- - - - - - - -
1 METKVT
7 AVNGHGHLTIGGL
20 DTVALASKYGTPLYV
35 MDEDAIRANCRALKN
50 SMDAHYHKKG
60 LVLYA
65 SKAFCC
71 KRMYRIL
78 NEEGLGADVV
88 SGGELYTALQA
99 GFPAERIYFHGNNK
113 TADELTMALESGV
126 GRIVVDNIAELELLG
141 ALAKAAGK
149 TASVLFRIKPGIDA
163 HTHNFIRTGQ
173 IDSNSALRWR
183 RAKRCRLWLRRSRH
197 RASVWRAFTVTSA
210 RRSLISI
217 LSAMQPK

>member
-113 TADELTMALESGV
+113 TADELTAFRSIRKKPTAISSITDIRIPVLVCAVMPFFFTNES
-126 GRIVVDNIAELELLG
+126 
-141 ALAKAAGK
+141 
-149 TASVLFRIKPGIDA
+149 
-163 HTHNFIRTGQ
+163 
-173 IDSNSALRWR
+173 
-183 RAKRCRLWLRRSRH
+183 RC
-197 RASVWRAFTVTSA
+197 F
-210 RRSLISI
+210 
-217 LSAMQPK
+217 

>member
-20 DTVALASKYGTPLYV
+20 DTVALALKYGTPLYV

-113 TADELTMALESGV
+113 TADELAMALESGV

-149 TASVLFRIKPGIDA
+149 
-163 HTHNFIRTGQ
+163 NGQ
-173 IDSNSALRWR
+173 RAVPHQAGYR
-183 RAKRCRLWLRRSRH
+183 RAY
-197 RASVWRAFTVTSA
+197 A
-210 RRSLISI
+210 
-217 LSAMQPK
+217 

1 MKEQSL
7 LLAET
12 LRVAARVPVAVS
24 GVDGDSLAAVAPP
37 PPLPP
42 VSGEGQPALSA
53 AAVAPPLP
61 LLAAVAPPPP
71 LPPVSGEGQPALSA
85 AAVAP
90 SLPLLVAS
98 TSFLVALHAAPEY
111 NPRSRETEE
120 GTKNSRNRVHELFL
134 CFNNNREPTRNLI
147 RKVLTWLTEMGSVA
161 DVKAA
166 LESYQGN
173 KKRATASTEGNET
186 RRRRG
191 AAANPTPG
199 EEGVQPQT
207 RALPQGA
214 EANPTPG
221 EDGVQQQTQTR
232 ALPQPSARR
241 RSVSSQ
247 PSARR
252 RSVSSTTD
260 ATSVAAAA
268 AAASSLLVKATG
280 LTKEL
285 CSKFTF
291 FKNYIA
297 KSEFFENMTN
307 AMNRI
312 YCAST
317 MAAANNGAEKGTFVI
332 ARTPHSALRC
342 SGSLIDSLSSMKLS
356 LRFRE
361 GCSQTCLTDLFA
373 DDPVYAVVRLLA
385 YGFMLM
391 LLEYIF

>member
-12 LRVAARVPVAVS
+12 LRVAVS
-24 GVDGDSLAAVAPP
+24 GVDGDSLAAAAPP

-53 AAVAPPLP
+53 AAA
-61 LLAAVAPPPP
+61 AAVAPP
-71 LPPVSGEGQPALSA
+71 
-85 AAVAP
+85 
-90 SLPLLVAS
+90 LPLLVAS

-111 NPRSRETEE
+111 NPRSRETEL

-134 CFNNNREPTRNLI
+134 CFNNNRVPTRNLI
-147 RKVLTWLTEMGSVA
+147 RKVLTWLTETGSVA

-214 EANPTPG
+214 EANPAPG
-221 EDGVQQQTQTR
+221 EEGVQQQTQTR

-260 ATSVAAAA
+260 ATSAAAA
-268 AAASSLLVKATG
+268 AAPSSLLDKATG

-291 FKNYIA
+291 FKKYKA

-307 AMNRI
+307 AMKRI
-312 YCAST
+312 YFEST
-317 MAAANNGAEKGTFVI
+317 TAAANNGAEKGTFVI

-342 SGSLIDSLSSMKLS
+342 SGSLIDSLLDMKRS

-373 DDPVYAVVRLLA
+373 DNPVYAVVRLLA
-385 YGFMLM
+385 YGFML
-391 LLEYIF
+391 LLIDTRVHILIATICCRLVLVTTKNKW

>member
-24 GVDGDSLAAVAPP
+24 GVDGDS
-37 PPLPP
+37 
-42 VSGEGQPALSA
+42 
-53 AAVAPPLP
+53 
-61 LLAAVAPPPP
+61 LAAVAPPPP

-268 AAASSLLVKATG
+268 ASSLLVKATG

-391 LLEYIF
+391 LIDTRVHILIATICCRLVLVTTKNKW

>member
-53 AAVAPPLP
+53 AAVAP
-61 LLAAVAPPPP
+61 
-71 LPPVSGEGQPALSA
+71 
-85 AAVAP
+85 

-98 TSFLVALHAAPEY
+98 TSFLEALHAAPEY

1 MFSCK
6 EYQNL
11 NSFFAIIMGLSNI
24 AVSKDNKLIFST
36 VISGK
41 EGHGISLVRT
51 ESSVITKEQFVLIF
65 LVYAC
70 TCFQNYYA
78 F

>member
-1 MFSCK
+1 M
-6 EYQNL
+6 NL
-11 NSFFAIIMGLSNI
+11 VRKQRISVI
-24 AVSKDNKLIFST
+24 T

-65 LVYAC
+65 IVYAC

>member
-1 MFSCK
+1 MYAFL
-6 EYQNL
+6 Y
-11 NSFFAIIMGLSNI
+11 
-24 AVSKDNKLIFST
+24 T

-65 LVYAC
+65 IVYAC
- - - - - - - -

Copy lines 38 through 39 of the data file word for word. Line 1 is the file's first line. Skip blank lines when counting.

+197 F
-210 RRSLISI